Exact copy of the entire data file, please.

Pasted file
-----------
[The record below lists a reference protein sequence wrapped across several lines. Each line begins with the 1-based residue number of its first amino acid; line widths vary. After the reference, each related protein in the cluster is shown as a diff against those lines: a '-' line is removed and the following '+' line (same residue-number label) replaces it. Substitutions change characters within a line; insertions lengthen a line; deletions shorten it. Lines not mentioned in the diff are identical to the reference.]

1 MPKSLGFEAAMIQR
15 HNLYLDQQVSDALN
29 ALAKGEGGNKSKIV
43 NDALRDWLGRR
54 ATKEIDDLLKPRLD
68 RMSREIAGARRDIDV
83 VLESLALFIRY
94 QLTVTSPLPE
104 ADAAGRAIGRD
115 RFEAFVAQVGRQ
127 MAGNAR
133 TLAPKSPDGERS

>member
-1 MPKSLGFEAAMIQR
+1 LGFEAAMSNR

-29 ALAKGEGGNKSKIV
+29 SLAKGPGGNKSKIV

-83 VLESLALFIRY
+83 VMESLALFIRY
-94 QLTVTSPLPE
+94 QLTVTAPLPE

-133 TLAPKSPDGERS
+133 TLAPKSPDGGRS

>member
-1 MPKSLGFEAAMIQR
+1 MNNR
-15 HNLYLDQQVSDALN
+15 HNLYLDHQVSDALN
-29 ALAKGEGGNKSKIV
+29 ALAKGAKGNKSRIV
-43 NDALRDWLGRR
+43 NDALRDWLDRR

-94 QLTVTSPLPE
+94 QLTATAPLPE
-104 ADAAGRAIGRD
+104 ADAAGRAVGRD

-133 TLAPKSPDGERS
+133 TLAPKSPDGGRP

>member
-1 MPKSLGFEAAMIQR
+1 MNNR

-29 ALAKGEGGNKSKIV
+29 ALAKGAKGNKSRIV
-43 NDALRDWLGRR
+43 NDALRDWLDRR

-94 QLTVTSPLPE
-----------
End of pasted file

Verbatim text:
[The record below lists a reference protein sequence wrapped across several lines. Each line begins with the 1-based residue number of its first amino acid; line widths vary. After the reference, each related protein in the cluster is shown as a diff against those lines: a '-' line is removed and the following '+' line (same residue-number label) replaces it. Substitutions change characters within a line; insertions lengthen a line; deletions shorten it. Lines not mentioned in the diff are identical to the reference.]

1 MPKSLGFEAAMIQR
15 HNLYLDQQVSDALN
29 ALAKGEGGNKSKIV
43 NDALRDWLGRR
54 ATKEIDDLLKPRLD
68 RMSREIAGARRDIDV
83 VLESLALFIRY
94 QLTVTSPLPE
104 ADAAGRAIGRD
115 RFEAFVAQVGRQ
127 MAGNAR
133 TLAPKSPDGERS

>member
-1 MPKSLGFEAAMIQR
+1 LGFEAAMSNR

-29 ALAKGEGGNKSKIV
+29 SLAKGPGGNKSKIV

-83 VLESLALFIRY
+83 VMESLALFIRY
-94 QLTVTSPLPE
+94 QLTVTAPLPE

-133 TLAPKSPDGERS
+133 TLAPKSPDGGRS

>member
-1 MPKSLGFEAAMIQR
+1 MNNR
-15 HNLYLDQQVSDALN
+15 HNLYLDHQVSDALN
-29 ALAKGEGGNKSKIV
+29 ALAKGAKGNKSRIV
-43 NDALRDWLGRR
+43 NDALRDWLDRR

-94 QLTVTSPLPE
+94 QLTATAPLPE
-104 ADAAGRAIGRD
+104 ADAAGRAVGRD

-133 TLAPKSPDGERS
+133 TLAPKSPDGGRP

>member
-1 MPKSLGFEAAMIQR
+1 MNNR

-29 ALAKGEGGNKSKIV
+29 ALAKGAKGNKSRIV
-43 NDALRDWLGRR
+43 NDALRDWLDRR

-94 QLTVTSPLPE